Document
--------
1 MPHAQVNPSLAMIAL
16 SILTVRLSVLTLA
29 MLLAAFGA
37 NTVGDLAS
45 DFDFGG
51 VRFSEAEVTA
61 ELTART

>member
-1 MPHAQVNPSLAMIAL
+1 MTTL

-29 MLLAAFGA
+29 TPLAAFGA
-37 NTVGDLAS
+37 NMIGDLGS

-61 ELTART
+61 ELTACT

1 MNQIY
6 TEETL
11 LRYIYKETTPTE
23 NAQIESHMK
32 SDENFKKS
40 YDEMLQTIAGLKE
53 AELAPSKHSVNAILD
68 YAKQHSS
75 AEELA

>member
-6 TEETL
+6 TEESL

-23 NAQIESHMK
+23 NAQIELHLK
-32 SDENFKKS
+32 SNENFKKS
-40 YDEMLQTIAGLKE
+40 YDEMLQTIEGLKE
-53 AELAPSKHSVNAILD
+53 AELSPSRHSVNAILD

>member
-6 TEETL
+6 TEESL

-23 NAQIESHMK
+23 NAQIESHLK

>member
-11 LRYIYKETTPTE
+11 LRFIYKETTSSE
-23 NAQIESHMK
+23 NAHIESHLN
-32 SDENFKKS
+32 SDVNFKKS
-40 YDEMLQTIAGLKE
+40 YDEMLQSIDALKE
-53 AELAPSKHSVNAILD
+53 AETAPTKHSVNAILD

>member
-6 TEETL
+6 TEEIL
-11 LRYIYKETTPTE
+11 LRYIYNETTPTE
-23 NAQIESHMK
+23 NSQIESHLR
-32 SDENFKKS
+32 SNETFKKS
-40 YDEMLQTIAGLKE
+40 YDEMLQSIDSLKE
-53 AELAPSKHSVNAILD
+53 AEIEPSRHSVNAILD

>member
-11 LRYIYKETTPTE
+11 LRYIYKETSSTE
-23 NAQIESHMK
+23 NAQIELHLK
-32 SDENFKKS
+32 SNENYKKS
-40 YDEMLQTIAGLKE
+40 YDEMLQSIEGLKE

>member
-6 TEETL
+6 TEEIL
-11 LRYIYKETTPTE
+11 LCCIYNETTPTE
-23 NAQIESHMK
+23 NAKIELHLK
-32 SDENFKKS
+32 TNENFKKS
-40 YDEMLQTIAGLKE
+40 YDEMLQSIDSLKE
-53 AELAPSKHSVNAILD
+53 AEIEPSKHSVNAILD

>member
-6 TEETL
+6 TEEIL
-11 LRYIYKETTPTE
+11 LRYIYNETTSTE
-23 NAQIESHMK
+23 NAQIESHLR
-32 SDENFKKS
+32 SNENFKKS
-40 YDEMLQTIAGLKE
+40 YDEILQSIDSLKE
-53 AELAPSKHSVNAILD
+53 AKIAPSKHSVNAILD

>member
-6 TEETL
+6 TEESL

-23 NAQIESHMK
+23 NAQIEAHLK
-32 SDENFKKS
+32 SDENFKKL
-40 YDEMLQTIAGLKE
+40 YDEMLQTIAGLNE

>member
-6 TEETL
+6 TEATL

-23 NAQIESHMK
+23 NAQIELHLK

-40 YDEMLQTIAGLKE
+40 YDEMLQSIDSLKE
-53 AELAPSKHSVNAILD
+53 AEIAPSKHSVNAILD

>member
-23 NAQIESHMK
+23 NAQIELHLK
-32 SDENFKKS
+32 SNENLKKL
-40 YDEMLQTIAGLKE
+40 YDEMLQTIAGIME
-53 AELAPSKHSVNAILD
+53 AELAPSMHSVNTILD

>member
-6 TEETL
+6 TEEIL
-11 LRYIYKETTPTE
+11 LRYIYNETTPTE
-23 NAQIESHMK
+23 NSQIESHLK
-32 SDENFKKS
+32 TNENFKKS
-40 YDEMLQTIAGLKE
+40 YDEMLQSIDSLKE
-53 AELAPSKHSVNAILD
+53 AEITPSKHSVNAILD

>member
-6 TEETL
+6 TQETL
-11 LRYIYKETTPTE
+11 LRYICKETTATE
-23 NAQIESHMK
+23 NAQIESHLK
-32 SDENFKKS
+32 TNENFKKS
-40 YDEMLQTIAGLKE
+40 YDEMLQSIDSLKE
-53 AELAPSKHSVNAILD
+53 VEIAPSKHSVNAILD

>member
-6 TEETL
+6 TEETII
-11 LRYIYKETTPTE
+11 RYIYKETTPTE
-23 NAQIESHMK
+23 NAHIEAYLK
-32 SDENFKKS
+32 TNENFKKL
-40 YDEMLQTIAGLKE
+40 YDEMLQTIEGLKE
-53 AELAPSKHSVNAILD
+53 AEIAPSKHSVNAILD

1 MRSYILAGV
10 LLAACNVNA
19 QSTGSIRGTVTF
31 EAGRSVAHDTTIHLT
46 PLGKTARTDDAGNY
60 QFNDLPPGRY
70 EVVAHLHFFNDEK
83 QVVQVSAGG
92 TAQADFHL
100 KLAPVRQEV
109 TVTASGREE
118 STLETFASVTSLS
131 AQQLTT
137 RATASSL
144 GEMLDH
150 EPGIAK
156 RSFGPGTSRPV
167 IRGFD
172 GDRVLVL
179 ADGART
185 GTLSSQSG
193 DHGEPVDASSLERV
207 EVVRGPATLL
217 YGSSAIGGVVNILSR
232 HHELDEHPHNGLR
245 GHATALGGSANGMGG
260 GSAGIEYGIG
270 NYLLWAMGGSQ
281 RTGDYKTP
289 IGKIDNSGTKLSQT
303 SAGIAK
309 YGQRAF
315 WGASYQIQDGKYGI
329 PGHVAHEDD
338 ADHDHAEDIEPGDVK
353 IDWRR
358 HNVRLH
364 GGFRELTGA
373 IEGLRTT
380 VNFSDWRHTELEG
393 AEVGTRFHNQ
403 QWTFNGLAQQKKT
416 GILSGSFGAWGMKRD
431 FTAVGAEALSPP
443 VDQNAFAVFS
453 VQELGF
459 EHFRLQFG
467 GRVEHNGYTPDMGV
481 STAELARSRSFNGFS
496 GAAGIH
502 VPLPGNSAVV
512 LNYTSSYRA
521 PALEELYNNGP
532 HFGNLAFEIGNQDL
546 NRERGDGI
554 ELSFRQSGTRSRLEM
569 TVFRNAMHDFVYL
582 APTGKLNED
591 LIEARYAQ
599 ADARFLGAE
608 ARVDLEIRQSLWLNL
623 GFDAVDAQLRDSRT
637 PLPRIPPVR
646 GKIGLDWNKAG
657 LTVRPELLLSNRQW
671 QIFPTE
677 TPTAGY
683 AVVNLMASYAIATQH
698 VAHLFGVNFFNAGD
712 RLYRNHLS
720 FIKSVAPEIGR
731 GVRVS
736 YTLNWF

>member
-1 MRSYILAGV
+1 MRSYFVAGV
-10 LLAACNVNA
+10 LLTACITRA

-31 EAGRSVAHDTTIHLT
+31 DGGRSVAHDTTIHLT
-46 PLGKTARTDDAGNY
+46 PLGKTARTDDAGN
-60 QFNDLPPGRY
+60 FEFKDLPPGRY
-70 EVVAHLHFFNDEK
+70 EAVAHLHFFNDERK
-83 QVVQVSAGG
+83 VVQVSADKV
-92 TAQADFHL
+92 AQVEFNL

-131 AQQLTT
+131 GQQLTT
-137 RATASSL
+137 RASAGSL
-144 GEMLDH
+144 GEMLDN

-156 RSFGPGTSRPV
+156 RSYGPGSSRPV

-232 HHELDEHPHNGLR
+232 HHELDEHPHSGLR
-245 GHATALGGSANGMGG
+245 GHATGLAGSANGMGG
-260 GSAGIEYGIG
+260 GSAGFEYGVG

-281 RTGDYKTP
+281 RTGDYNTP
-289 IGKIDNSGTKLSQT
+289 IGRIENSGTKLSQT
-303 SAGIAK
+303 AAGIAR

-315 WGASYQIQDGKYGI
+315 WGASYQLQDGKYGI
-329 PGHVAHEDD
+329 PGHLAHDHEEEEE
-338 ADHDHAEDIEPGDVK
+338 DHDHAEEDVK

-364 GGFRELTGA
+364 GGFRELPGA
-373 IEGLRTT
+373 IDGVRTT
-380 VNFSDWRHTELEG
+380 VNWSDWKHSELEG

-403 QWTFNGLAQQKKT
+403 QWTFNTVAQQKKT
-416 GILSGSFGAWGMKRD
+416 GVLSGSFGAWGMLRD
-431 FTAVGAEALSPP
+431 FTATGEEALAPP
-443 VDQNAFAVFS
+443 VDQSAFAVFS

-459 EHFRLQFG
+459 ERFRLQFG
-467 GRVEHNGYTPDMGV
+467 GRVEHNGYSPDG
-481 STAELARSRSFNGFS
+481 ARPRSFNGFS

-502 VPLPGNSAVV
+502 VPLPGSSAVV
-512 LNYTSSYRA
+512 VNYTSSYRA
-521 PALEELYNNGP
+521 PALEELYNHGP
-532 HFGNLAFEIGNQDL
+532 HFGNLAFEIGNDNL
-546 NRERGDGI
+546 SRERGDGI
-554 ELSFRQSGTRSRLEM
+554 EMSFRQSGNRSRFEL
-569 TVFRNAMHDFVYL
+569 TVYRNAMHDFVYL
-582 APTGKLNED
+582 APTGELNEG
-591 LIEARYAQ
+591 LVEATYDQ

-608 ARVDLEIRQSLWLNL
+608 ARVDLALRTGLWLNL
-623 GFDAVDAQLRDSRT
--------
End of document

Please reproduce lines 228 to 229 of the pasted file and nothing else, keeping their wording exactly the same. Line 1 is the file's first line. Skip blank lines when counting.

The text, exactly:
623 GFDAVDAQLRDSRT
637 PLPRIPPVR